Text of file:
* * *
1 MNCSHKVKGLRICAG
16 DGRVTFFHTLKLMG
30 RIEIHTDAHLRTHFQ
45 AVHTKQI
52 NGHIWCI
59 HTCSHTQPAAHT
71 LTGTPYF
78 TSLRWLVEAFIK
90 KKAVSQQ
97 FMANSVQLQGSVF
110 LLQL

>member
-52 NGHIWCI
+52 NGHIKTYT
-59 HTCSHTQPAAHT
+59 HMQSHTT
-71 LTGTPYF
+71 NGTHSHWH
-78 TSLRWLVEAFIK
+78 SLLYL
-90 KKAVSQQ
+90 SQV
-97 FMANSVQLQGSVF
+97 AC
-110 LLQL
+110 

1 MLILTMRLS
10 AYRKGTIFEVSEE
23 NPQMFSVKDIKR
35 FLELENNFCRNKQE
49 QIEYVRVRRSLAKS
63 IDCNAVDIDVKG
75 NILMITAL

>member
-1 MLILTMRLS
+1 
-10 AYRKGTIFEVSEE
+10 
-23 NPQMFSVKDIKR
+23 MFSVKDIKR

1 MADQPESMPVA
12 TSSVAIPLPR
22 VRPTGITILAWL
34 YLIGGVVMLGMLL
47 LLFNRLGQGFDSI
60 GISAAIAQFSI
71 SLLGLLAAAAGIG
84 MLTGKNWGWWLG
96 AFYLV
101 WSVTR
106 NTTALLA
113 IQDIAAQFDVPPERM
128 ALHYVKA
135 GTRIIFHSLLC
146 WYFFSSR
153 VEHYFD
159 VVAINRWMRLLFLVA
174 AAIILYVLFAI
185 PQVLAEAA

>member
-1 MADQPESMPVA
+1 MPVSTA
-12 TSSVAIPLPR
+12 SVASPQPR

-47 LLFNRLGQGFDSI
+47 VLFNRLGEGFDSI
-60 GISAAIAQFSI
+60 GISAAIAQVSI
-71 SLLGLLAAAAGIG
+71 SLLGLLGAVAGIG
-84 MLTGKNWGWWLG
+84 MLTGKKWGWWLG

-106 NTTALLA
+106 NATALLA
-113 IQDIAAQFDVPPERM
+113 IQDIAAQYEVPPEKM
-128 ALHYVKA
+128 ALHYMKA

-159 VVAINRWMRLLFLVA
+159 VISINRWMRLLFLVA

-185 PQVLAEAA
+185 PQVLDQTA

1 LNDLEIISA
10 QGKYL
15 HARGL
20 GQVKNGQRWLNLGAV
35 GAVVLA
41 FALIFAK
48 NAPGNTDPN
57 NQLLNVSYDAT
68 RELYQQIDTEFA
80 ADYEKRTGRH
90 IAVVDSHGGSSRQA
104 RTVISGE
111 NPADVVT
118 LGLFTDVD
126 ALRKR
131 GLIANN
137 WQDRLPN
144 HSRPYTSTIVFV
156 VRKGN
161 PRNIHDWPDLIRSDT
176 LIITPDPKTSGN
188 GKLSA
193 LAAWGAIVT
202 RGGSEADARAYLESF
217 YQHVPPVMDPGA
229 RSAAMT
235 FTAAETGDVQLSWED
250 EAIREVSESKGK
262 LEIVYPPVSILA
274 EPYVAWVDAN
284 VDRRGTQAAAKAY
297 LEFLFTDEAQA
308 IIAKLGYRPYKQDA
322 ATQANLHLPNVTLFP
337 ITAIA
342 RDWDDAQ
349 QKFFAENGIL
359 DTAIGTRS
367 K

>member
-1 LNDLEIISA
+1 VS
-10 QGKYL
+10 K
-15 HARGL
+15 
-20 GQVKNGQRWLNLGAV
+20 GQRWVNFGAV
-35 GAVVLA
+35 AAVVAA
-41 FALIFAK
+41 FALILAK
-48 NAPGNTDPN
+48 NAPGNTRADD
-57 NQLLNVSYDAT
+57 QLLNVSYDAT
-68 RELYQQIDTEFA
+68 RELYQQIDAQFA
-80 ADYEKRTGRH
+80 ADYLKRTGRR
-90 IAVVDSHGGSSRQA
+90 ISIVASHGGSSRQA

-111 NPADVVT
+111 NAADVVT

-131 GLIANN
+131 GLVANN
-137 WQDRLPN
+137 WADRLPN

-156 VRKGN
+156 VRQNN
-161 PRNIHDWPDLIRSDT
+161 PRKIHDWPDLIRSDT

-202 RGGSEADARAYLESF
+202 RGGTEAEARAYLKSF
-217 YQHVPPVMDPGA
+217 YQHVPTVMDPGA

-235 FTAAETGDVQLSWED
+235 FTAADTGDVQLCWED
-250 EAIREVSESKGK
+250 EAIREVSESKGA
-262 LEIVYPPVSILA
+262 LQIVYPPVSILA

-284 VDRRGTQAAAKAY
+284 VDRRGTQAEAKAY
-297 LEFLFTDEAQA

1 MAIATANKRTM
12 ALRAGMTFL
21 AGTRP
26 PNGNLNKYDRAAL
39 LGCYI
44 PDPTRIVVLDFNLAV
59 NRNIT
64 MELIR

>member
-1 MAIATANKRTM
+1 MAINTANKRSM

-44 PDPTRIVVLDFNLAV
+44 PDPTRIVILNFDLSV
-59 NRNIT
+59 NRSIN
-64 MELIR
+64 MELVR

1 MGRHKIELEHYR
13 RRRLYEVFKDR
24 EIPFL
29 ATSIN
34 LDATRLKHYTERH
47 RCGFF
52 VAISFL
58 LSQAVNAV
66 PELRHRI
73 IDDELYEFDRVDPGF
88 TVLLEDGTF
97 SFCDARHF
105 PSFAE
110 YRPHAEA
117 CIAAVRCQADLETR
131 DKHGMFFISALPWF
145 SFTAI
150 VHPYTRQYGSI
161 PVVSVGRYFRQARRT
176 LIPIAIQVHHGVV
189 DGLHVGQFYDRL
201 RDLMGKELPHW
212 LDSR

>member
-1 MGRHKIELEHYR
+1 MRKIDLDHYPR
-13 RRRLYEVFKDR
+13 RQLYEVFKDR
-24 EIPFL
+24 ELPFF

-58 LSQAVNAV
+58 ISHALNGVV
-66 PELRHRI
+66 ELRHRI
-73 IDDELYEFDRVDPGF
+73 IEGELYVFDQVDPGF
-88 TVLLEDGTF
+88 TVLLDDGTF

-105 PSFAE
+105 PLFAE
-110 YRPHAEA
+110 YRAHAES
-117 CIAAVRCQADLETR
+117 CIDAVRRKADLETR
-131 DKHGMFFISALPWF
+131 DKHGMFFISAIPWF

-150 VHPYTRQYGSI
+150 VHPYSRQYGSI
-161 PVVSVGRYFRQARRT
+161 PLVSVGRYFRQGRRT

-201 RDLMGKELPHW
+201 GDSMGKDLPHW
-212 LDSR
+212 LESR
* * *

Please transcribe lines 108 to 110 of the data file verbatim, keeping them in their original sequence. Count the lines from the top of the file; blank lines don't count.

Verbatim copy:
229 RSAAMT
235 FTAAETGDVQLSWED
250 EAIREVSESKGK